Govt to set up halal focused centre to develop and market halal products

KUALA LUMPUR: The government plans to set up halal focused centre called "Halaljaya", similar to the present information technology-focused Cyberjaya.

Deputy Prime Minister Datuk Seri Dr Ahmad Zahid Hamidi (pix) said the Halal industrial park was needed to expand the industry in the country, as well as acting as a new, centralised service centre to develop and market halal products and services.

He said the idea would be brought up at the next Malaysia Halal Council meeting at the end of this year.

"This could be our third economic window after Putrajaya and Cyberjaya. And this is something that should be welcomed by the government.

"Yes, we already have several Halal parks when talking about the Halal industry. But they are all scattered.

"That must be maintained, but a new 'Halaljaya', or whatever name it will be called, is needed to show our seriousness in developing this industry," he told a press conference after attending a dialogue session on the Halal industry, here, today.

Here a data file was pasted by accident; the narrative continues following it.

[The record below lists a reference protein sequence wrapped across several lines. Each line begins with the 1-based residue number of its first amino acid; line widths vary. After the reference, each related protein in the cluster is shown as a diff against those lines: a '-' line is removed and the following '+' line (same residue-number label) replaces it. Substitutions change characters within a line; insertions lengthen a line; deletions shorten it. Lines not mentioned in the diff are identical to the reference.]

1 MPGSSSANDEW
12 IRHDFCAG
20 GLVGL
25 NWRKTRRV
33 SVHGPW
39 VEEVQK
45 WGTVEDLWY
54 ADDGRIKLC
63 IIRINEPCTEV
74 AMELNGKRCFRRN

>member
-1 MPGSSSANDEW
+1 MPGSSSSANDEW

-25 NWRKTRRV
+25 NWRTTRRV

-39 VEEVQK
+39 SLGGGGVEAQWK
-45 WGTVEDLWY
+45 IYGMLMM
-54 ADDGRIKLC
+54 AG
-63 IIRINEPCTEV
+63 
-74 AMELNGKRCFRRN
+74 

Also present were International Trade and Industry Deputy Minister Datuk Ahmad Maslan and Deputy Minister in the Prime Minister's Datuk Dr Asyraf Wajdi Dusuki.

The idea for the Halal industrial park was first mooted during the dialogue session, where one of the participants had suggested that a centralised park be established to support the current 23 parks in the country.

Ahmad Zahid, however, did not give a timeframe or the estimated budget required to set up the said Halal park, as well as the suggested location.

Earlier during the dialogue, Ahmad Zahid also urged the country's multinational companies (MNC) to collaborate with local companies to assist them in further developing and marketing their halal products.

He said he would meet with the CEOs of MNCs to ask that they "open their doors when local companies come knocking".

"I would like to suggest these local companies to knock on the doors of the MNCs, to allow for our products and services to be marketed globally.

"And if they (MNC) don't open their doors, I know what I have to do," he said.